Editor’s note: The following information was provided by Max Hawkins of Alltech.It first appeared in the Jan. 18 edition of Nutritionist e-Network newsletter published by Dairy Herd Management. 

Due to extreme drought and increased temperatures, the 2012 corn crop created a perfect environment for Aspergillis mold to flourish and to further produce aflatoxins. As discussed in earlier media reports, this created a concern for aflatoxin issues, especially with dairy producers. Aflatoxin B1 is regulated at 20 ppb in the feed and its associated derivative aflatoxin M1 in the milk at 0.5 ppb in the milk.

In July, Alltech’s North American Harvest Analysis started running samples through its 37+ Lab in Winchester, Ky., in order to identify mold and mycotoxin concerns with the corn crop. Aflatoxin was found, but not on a wide basis. It tended to be more regionalized. The survey did, however, identify a more wide-ranging effect with other mycotoxins. Fumonisin was identified in almost 100 percent of all samples over the corn-growing region. Other mycotoxins found throughout the Corn Belt were DON, T-2 and penicilliums.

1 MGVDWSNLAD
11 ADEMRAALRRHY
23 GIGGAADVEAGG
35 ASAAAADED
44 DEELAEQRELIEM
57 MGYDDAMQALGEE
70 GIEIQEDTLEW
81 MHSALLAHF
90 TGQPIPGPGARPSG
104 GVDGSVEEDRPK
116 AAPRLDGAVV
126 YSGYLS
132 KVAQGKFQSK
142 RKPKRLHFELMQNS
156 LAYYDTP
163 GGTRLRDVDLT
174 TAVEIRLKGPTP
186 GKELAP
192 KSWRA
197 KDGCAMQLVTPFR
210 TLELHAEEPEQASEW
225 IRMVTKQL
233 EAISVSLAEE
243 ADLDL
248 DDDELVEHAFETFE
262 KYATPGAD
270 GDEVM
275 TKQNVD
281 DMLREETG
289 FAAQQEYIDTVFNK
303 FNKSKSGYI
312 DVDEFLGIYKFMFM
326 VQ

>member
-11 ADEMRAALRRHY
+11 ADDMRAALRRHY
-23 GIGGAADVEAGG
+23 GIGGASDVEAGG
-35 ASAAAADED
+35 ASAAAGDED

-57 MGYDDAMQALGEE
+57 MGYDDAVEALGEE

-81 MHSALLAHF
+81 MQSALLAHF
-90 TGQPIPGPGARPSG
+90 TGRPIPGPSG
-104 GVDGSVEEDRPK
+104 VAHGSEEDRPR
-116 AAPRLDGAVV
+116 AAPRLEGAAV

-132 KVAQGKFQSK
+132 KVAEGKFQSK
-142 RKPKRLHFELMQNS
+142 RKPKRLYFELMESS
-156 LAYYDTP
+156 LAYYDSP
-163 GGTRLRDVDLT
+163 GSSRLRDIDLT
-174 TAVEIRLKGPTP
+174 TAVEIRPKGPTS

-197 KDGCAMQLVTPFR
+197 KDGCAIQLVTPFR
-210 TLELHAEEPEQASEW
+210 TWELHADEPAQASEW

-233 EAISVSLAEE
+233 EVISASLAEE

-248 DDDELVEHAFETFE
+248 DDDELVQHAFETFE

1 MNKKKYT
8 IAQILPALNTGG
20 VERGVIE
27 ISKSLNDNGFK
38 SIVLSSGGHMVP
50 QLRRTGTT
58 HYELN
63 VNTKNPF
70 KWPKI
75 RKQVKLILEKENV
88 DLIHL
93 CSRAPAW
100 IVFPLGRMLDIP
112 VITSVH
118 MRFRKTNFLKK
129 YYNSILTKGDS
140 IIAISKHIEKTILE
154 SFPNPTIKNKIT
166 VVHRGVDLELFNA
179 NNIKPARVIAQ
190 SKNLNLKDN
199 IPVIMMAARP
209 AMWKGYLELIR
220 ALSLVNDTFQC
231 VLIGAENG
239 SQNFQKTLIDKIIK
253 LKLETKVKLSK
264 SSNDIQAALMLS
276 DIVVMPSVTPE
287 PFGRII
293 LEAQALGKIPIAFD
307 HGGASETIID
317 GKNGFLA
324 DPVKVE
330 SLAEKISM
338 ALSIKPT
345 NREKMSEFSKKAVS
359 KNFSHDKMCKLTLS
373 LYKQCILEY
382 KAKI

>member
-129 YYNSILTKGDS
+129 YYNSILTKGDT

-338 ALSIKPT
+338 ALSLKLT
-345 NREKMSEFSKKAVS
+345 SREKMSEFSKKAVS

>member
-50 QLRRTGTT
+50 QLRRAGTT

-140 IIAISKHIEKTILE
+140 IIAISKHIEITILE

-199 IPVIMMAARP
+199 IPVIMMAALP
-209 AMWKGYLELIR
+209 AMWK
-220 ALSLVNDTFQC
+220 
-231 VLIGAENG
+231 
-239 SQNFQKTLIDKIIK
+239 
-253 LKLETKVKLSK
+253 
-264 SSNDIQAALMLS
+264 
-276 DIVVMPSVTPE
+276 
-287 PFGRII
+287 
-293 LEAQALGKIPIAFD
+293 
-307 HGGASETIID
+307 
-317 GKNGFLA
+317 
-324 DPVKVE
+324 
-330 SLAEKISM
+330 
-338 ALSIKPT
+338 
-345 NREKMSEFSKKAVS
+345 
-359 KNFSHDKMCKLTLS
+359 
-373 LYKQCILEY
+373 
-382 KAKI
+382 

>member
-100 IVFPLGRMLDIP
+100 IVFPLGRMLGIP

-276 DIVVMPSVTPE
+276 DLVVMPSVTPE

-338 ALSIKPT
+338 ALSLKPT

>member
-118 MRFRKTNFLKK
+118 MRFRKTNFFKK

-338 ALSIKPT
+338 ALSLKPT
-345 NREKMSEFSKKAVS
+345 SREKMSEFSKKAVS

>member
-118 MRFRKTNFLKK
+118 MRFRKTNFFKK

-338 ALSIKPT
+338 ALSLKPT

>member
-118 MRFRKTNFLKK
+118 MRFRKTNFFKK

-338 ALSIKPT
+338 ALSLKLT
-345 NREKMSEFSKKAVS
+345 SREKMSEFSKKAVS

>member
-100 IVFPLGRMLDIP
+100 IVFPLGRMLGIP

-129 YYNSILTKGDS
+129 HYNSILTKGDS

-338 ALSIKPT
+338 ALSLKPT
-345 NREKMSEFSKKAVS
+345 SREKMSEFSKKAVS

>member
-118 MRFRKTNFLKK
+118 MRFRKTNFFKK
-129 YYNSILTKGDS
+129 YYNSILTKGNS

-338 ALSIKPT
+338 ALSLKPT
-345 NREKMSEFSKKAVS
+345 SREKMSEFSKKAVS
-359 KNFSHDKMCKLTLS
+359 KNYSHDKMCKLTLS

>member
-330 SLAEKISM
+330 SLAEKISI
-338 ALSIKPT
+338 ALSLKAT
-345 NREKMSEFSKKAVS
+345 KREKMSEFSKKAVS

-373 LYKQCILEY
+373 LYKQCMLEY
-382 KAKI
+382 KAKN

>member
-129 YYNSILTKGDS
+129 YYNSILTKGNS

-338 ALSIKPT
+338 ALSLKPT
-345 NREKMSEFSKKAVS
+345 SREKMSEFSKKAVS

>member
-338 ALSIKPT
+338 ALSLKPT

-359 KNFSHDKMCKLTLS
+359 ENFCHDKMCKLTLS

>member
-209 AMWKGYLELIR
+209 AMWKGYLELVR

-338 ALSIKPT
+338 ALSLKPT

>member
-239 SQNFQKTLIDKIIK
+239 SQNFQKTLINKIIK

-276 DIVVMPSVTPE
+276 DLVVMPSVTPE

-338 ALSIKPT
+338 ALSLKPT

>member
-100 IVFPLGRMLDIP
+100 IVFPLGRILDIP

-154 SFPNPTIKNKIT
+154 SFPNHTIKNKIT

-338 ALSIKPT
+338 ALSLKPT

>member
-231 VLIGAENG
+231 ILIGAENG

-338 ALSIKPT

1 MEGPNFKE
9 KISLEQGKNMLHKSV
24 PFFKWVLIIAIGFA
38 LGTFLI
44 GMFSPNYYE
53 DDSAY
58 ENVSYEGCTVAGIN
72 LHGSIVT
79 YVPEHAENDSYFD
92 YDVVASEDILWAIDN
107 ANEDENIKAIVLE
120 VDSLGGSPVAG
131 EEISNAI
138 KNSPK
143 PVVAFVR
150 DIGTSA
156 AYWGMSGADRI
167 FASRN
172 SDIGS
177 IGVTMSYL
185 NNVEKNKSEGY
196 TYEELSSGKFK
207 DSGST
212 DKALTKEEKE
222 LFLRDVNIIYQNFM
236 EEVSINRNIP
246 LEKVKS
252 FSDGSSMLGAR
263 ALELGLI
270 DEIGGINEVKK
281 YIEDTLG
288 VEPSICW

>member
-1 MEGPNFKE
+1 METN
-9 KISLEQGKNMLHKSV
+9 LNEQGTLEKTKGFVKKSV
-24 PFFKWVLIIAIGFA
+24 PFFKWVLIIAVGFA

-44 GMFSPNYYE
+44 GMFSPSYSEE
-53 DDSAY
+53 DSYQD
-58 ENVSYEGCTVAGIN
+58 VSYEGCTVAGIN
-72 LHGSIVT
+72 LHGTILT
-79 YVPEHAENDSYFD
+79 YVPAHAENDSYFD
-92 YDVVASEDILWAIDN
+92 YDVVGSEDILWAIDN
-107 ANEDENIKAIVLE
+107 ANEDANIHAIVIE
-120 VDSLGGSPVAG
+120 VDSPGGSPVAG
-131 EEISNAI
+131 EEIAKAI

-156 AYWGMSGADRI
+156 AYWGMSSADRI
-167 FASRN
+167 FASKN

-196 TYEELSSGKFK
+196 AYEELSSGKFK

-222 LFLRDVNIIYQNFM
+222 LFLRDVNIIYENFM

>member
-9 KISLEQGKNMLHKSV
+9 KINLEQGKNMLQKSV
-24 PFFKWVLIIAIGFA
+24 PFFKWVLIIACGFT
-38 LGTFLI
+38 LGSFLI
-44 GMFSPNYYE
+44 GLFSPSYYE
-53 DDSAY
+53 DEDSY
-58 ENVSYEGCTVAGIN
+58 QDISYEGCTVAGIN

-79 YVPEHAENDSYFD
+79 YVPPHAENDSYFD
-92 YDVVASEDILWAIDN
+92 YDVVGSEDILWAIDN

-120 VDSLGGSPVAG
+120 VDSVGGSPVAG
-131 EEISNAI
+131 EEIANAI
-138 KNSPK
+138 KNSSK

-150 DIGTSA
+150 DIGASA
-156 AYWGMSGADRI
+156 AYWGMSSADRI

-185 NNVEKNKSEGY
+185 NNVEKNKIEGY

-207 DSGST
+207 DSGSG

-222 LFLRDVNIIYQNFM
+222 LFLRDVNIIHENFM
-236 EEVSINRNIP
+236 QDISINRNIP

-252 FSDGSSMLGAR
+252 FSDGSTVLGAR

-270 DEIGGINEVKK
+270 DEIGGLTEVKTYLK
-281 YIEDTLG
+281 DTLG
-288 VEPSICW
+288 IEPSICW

Among the corn and corn silage samples, the greatest percentage contained multiple mycotoxins.

Ninety-two percent of all samples contained anywhere from two to 10 mycotoxins. This indicates that if a dairy producer only tries to control aflatoxin, there is the potential for remaining mycotoxins present that can also affect the cow. These effects can include reduced feed intake, gut irritation, reduced milk production, reproductive inefficiency and a lowered immune status.

The key take-home message from the 2012 corn crop: Expect a wide variety of mycotoxin issues in all
corn-based feed ingredients.